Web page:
TCP Mechanisms

Figure 2-9 displays the TCP header format.

Figure 2-9 TCP Header Format

Source Port

Destination Port

Sequence Number

Acknowledgment Number

Data Offset





Urgent Pointer

Options (+ Padding)

Options (+ Padding)

Data (Variable)

The following descriptions summarize the TCP packet fields illustrated in Figure 2-9:

• Source Port and Destination Port—Identifies points at which upper-layer source and destination processes receive TCP services (16 bits in length). Common destination ports include 23 for Telnet, 21 for FTP, and 20 for FTP data.

• Sequence Number—Usually specifies the number assigned to the first byte of data in the current message. In the connection-establishment phase, this field can also identify an initial sequence number to be used in an upcoming transmission.

• Acknowledgment Number—Contains the sequence number of the next byte of data that the sender of the packet expects to receive.

• Data Offset—Indicates the number of 32-bit words in the TCP header.

• Reserved—Remains reserved for future use.

• Flags—Carries a variety of control information, including the SYN and ACK bits used for connection establishment, and the FIN bit used for connection termination.

• Window—Specifies the size of the sender's receive window (that is, the buffer space available for incoming data).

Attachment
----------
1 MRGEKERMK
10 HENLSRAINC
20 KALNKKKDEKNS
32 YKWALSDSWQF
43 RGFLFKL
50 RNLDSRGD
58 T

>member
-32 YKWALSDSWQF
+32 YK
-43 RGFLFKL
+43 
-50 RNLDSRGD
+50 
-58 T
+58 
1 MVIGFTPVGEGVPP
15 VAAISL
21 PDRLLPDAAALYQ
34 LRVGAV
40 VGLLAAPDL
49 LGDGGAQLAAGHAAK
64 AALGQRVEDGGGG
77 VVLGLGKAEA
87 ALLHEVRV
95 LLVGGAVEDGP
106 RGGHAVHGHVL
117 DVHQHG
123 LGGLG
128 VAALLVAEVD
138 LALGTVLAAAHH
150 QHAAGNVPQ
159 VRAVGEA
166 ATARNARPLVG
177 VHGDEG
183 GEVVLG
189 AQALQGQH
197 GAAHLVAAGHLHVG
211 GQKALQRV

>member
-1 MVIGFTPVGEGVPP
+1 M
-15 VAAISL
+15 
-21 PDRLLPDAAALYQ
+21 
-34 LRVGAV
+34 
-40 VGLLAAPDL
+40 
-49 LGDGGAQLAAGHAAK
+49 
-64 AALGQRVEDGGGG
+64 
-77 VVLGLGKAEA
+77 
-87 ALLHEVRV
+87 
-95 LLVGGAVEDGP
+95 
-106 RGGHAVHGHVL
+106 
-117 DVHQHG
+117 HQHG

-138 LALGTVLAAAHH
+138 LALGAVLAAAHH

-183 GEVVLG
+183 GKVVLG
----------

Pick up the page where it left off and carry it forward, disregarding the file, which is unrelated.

• Checksum—Indicates whether the header was damaged in transit.

• Urgent Pointer—Points to the first urgent data byte in the packet.

• Options—Specifies various TCP options.

• Data—Contains upper-layer information.

A number of mechanisms are used by TCP to ensure the reliable delivery of data, including the following:

• Acknowledgments

• Sequences numbering

NOTE The Flags field is critical in a TCP segment. The field's various options include the following:

• URG (U) (Urgent)—Informs the other station that urgent data is being carried. The receiver will decide what to do with the data.

• ACK (A) (Acknowledge)—Indicates that the packet is an acknowledgment of received data, and the acknowledgment number is valid.

• PSH (P) (Push)—Informs the end station to send data to the application layer immediately.

• RST (R) (Reset)—Resets an existing connection.

• SYN (S) (Synchronize)—Initiates a connection, commonly known as established.

• FIN (F) (Finished)—Indicates that the sender is finished sending data and terminates the session.

To best describe how TCP is set up and established, consider a Telnet request from a PC to a Cisco router and follow the flags, acknowledgments, sequence, and windowing options.

Figure 2-10 displays a typical Telnet session between a PC and a Cisco router. The PC initializes a Telnet request using destination port 23 and an initial sequence number.

Figure 2-10 Telnet (TCP) Packet Flow

Step 1

PC requests Telnet session. Flags U A P R S F 0 0 0 0 0 0 Destination Port is 23 or Telnet. Initial sequence is 14810532. Ack set to 0.

Ethernet Segment

Step 3

Flags U A P R S F 0 1 0 0 0 0 Sequence is 14810533. Ack set to 364639619.

Step 5

Step 8

PC acknowledges request.

Connection Request (SYN)

Connection Reply (ACK and SYN)

PC acknowledges Router (ACK)

Step 4 Data Flow-

PC tears down session (FIN)

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